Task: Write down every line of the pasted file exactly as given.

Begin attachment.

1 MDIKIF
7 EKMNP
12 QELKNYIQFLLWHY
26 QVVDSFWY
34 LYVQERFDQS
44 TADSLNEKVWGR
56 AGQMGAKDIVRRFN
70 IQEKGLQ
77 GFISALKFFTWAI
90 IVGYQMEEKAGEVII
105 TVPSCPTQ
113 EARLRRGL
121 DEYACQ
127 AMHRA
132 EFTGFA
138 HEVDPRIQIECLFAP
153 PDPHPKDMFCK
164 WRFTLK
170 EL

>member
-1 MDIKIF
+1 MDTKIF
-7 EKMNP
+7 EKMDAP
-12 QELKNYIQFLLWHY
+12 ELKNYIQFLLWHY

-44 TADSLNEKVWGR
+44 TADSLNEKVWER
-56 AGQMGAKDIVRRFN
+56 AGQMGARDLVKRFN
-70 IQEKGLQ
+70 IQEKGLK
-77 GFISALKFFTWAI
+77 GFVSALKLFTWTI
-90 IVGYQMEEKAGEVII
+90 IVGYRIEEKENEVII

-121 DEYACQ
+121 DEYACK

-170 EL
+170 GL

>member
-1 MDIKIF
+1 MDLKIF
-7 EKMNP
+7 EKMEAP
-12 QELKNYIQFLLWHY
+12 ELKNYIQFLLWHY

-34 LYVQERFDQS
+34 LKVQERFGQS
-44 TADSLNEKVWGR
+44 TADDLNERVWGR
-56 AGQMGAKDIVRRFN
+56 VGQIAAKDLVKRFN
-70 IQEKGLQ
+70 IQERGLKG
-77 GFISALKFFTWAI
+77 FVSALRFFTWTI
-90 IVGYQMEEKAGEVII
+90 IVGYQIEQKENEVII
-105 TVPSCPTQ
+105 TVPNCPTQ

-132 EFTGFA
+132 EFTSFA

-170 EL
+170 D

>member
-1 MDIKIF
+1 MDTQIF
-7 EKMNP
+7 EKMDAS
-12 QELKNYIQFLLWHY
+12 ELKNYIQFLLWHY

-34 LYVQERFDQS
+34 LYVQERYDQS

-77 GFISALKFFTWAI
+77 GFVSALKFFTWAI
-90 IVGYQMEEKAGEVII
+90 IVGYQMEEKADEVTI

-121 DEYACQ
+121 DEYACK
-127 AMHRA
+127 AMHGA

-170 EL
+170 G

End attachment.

1 MDIKIF
7 EKMNP
12 QELKNYIQFLLWHY
26 QVVDSFWY
34 LYVQERFDQS
44 TADSLNEKVWGR
56 AGQMGAKDIVRRFN
70 IQEKGLQ
77 GFISALKFFTWAI
90 IVGYQMEEKAGEVII
105 TVPSCPTQ
113 EARLRRGL
121 DEYACQ
127 AMHRA
132 EFTGFA
138 HEVDPRIQIECLFAP
153 PDPHPKDMFCK
164 WRFTLK
170 EL

>member
-1 MDIKIF
+1 MDTKIF
-7 EKMNP
+7 EKMDAP
-12 QELKNYIQFLLWHY
+12 ELKNYIQFLLWHY

-44 TADSLNEKVWGR
+44 TADSLNEKVWER
-56 AGQMGAKDIVRRFN
+56 AGQMGARDLVKRFN
-70 IQEKGLQ
+70 IQEKGLK
-77 GFISALKFFTWAI
+77 GFVSALKLFTWTI
-90 IVGYQMEEKAGEVII
+90 IVGYRIEEKENEVII

-121 DEYACQ
+121 DEYACK

-170 EL
+170 GL

>member
-1 MDIKIF
+1 MDLKIF
-7 EKMNP
+7 EKMEAP
-12 QELKNYIQFLLWHY
+12 ELKNYIQFLLWHY

-34 LYVQERFDQS
+34 LKVQERFGQS
-44 TADSLNEKVWGR
+44 TADDLNERVWGR
-56 AGQMGAKDIVRRFN
+56 VGQIAAKDLVKRFN
-70 IQEKGLQ
+70 IQERGLKG
-77 GFISALKFFTWAI
+77 FVSALRFFTWTI
-90 IVGYQMEEKAGEVII
+90 IVGYQIEQKENEVII
-105 TVPSCPTQ
+105 TVPNCPTQ

-132 EFTGFA
+132 EFTSFA

-170 EL
+170 D

>member
-1 MDIKIF
+1 MDTQIF
-7 EKMNP
+7 EKMDAS
-12 QELKNYIQFLLWHY
+12 ELKNYIQFLLWHY

-34 LYVQERFDQS
+34 LYVQERYDQS

-77 GFISALKFFTWAI
+77 GFVSALKFFTWAI
-90 IVGYQMEEKAGEVII
+90 IVGYQMEEKADEVTI

-121 DEYACQ
+121 DEYACK
-127 AMHRA
+127 AMHGA

-170 EL
+170 G